But for myself, I have a couple of reservations about the Kindle Fire as a profit-driver.  The first of these has to do with the ultimate size of the mobile-device streaming-video market: why would anyone want to watch a movie or TV show on a 7-inch screen instead of a 70-inch screen?  If the advantage is that you can take your Kindle with you to work or school and watch TV there, then one has to assume that it won't be long until employers and schools react.  So my own opinion is that watching movies and TV on small, mobile screens will always be a niche market.  Remember Sony Watchman TVs?  No?  They had a screen roughly the size of a half a matchbook.  They didn't catch on.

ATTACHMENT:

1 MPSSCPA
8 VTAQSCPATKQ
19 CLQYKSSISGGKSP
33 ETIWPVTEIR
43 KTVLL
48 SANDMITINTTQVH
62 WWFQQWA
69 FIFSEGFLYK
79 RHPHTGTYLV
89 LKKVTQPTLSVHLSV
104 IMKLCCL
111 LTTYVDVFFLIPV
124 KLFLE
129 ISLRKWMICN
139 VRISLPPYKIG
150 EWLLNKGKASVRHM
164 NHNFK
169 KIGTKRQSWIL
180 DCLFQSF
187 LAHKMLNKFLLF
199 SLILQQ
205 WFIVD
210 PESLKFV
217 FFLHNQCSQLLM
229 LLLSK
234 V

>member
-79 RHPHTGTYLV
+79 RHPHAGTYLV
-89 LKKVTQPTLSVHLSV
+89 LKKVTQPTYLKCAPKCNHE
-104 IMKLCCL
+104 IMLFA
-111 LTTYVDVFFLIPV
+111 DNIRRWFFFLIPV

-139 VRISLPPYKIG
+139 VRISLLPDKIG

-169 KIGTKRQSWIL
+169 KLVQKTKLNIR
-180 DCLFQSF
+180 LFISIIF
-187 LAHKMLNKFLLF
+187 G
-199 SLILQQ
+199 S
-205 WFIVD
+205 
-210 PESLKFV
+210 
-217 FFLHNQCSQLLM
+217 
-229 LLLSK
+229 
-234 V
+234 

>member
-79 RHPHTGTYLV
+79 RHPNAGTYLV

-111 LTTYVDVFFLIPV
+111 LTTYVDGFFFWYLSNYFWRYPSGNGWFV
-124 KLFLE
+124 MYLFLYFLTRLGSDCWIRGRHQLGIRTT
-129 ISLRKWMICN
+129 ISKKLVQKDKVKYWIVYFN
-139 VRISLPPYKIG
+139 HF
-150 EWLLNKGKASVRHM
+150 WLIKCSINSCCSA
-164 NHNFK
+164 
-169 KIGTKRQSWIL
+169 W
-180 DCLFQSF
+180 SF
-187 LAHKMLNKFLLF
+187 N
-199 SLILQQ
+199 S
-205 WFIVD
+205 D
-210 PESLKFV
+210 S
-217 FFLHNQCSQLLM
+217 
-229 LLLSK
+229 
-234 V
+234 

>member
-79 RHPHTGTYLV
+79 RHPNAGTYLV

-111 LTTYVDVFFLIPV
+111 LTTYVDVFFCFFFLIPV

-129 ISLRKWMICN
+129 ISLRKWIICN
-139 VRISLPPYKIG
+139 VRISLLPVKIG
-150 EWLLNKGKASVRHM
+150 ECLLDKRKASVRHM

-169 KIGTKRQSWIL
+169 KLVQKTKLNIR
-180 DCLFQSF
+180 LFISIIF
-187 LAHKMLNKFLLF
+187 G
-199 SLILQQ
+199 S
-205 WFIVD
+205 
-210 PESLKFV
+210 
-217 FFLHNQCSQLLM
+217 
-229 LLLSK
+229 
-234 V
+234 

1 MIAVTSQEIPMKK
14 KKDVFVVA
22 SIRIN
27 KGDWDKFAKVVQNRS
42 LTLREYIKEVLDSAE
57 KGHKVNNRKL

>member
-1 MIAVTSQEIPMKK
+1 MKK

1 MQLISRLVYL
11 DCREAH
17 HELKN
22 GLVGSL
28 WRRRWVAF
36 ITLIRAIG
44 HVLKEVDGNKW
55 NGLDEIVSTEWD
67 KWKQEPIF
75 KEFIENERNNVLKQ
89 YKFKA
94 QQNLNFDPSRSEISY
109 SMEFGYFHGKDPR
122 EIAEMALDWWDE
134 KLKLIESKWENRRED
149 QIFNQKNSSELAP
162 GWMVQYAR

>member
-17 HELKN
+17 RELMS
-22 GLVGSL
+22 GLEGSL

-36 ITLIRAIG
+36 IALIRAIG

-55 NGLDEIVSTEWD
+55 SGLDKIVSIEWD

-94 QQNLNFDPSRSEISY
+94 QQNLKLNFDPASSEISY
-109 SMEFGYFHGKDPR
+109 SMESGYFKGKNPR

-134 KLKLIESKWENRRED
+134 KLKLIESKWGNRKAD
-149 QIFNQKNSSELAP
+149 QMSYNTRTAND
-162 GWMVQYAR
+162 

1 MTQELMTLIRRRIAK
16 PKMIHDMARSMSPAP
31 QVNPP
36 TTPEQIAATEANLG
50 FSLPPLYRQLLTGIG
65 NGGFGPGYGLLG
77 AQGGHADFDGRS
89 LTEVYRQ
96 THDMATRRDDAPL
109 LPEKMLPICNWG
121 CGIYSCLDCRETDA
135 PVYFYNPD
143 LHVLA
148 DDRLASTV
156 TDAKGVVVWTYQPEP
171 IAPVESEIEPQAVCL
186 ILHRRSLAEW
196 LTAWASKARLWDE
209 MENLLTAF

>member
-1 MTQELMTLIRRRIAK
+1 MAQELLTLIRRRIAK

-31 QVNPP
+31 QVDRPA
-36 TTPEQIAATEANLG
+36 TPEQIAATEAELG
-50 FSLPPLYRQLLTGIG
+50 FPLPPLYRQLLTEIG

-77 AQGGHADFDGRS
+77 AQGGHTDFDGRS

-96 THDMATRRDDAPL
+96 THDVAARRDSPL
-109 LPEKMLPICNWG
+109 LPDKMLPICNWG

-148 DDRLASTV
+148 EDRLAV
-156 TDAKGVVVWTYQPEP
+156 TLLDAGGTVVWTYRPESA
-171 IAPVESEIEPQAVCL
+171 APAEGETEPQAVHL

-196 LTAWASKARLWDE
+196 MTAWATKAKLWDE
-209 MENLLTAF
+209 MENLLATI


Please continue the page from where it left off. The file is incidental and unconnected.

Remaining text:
Second, even assuming that watching TV while walking around turns out to be the Next Big Thing, and heaven help the American economy if it does, the idea of keeping your customers captive in your content and your device is largely an illusion.  Customers don't like being captive -- remember AOL?  Amazon's deal with Epix is non-exclusive.  So, for now, customers can watch The Hunger Games either on their Kindle Fire through the Amazon-Epix arrangement, or on their iPad, through Netflix.  The only real way to rope customers into your "ecosystem" is to have exclusive content.  This then puts you in the movie production business.  Though I can easily imagine Amazon jumping face-first into the movie business, I am not sure it would be a good idea for the bottom line; instead, it might be another way to invest billions to get millions.